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docweathers

Sharpening Loop Trimming Tools

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I have an over supply of dull loop trimming tools. I have previously used a small diamond impregnated metal sharpening tool. This is very slow and laborious, particularly on the non straight tools. Has anyone come up with an easier way to sharpen these gadgets?

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Hey,

I've tried sharpening them from the outside, and from the inside not very successfully. Sometimes they're easier to sharpen as you go...before they become too dull. Sometime you can take Emory cloth, wrap it around a dowel to sand the inside.. The metal blade is only a ribbon that gets dull in one area, so once I took the blade from the handle, shortened the blade to get a fresh surface. This all was done on the larger loop tools.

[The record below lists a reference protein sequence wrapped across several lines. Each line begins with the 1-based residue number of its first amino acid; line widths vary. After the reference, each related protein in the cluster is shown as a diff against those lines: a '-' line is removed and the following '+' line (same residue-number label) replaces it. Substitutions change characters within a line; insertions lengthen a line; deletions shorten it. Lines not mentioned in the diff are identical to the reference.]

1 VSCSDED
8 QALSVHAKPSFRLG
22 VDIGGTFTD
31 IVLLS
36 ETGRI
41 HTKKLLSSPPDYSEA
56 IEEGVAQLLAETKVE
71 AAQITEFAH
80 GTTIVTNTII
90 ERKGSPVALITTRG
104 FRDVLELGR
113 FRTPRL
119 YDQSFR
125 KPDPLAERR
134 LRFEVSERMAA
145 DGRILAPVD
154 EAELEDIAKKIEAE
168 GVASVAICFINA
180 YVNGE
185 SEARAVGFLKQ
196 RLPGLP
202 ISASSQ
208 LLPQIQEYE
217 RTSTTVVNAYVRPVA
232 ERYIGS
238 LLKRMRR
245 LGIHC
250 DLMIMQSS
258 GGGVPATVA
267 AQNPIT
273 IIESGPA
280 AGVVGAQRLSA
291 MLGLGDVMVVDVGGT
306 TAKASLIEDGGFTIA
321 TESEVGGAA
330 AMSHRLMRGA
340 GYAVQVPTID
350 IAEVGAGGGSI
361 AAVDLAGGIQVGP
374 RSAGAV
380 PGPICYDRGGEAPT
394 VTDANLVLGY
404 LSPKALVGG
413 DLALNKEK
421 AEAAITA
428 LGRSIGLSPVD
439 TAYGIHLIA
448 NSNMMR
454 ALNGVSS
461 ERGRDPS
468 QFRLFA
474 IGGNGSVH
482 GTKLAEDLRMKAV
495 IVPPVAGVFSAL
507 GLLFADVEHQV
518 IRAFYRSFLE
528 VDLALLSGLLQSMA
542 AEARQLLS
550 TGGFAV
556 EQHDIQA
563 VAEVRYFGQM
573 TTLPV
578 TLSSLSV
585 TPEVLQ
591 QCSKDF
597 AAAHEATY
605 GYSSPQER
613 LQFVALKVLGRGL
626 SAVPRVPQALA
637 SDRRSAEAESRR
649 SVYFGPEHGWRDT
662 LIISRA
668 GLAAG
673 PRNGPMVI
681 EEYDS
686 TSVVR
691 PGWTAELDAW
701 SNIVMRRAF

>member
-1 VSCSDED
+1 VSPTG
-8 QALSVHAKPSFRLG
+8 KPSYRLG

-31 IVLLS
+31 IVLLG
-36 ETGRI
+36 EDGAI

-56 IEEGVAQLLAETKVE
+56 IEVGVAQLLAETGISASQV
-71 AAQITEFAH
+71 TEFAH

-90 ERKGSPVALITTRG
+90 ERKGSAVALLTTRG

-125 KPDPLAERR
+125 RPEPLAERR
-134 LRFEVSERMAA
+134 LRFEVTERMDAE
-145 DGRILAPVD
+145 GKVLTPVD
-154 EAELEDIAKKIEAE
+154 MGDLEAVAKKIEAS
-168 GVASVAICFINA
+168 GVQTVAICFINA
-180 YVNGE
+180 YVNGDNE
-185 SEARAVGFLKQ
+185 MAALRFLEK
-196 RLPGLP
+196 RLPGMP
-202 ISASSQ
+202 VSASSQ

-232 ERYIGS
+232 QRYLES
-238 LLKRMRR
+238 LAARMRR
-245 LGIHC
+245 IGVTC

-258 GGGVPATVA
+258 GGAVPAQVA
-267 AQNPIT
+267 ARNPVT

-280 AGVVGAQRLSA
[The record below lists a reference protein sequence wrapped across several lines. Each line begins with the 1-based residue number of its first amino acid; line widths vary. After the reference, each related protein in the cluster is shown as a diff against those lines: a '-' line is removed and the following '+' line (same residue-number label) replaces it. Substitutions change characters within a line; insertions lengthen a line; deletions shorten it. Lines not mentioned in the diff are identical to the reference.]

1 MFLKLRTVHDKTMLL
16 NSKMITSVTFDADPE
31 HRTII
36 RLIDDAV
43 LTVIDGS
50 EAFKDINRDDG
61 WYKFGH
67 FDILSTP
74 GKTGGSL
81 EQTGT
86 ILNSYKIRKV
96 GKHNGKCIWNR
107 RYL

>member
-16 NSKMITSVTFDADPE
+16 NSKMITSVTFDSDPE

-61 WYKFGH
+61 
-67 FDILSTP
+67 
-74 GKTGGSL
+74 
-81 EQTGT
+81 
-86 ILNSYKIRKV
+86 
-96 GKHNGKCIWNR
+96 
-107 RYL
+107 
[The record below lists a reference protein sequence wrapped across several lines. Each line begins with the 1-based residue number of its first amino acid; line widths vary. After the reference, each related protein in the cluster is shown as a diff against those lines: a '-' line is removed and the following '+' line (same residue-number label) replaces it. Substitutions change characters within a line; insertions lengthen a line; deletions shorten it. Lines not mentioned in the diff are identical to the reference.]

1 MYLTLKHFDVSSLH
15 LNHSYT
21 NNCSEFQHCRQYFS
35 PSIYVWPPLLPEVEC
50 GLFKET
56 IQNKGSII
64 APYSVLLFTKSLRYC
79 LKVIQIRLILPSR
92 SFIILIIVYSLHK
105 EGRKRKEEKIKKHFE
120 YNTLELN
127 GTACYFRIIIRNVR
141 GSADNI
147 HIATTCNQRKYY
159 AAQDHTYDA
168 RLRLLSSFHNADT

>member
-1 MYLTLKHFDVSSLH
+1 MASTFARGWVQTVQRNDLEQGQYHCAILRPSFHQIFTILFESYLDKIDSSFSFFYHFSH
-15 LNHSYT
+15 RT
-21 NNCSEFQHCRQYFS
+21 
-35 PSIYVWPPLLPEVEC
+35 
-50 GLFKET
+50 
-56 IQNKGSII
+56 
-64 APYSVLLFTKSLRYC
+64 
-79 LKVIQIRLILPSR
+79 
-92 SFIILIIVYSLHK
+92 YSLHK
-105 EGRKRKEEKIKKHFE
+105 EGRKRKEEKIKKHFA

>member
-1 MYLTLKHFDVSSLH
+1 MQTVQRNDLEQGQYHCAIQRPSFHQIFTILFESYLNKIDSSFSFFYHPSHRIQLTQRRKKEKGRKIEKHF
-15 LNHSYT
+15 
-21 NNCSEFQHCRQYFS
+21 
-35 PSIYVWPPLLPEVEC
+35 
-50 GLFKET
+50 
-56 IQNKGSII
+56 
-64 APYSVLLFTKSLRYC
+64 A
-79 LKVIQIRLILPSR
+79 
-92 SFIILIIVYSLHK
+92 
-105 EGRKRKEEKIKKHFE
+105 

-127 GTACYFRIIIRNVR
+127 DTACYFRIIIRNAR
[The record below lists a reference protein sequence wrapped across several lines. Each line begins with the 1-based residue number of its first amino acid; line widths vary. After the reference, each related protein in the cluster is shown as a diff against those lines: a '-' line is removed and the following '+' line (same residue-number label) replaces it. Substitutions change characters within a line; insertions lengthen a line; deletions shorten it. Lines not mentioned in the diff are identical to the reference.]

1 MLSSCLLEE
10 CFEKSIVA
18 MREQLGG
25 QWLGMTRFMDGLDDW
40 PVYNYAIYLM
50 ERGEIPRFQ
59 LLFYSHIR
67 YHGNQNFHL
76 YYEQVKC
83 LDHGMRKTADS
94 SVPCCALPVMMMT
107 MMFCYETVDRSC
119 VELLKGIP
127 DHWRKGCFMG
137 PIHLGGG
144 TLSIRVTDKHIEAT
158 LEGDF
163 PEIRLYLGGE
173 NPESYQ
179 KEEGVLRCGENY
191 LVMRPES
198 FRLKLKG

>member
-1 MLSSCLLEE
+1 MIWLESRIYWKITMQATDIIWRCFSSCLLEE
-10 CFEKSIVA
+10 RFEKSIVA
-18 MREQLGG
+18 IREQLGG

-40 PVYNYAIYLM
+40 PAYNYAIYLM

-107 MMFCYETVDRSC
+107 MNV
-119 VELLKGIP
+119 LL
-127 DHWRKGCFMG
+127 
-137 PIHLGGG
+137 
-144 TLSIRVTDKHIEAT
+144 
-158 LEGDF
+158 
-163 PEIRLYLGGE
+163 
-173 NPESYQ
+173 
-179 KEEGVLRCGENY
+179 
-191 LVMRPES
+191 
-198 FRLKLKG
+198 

On the long slender trimming tools I use the dowel and sand paper to sharpen the loop end. Sometimes I remove the blades and re-use the wooden handles. To remove the small blades, run a bic lighter flame around the end for 3 seconds then pull out...they seem to be glued in. I have taken disposable razors apart and attached the blades to the handle... But they're flimsy, and one mistake will slice a finger or an opposable thumb. To make an incising tool from this long handled(8.25) inch tool, cut the blade into, heat one side and remove the blade, ànd sharpen the other one left. I made a point to mention the length since I use tools of known lengths to measure the heights of cups and other cylinders!!

 

 

Most wooden handles are used for homemade needle tools. Just drill a small hole and insert a sharpened welding rod or sharpened and shortened car antenna. I knew if I didn't put "shortened" someone would say they're having trouble using a 3 foot needle tool! :)

 

I have thought about making changeable blades using thin band saw blades but haven't so far.

 

I trim a lot, and judge wall thickness from applying pressure on trimmed leather hard surfaces, and the tone from tapping the side, top to bottom. Not too thick nor thin!!

 

Good luck, as we all have to decide to sharpen or buy new all the time!

 

See ya,

Alabama